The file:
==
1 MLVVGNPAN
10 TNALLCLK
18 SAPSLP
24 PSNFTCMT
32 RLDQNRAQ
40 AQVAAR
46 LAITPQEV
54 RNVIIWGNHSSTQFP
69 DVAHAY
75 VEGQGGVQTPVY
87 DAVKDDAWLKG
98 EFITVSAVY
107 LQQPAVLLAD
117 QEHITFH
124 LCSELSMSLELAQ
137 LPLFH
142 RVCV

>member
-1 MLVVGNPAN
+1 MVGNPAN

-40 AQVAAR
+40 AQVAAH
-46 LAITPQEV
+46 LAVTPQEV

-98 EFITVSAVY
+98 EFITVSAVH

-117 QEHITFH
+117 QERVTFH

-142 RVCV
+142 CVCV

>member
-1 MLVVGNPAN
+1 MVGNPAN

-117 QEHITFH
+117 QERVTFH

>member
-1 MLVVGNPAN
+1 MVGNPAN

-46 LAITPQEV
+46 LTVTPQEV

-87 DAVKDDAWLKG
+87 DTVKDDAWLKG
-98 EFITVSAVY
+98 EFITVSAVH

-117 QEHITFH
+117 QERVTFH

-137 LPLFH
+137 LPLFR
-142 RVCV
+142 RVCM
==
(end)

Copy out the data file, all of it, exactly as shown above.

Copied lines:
1 MLVVGNPAN
10 TNALLCLK
18 SAPSLP
24 PSNFTCMT
32 RLDQNRAQ
40 AQVAAR
46 LAITPQEV
54 RNVIIWGNHSSTQFP
69 DVAHAY
75 VEGQGGVQTPVY
87 DAVKDDAWLKG
98 EFITVSAVY
107 LQQPAVLLAD
117 QEHITFH
124 LCSELSMSLELAQ
137 LPLFH
142 RVCV

>member
-1 MLVVGNPAN
+1 MVGNPAN

-40 AQVAAR
+40 AQVAAH
-46 LAITPQEV
+46 LAVTPQEV

-98 EFITVSAVY
+98 EFITVSAVH

-117 QEHITFH
+117 QERVTFH

-142 RVCV
+142 CVCV

>member
-1 MLVVGNPAN
+1 MVGNPAN

-117 QEHITFH
+117 QERVTFH

>member
-1 MLVVGNPAN
+1 MVGNPAN

-46 LAITPQEV
+46 LTVTPQEV

-87 DAVKDDAWLKG
+87 DTVKDDAWLKG
-98 EFITVSAVY
+98 EFITVSAVH

-117 QEHITFH
+117 QERVTFH

-137 LPLFH
+137 LPLFR
-142 RVCV
+142 RVCM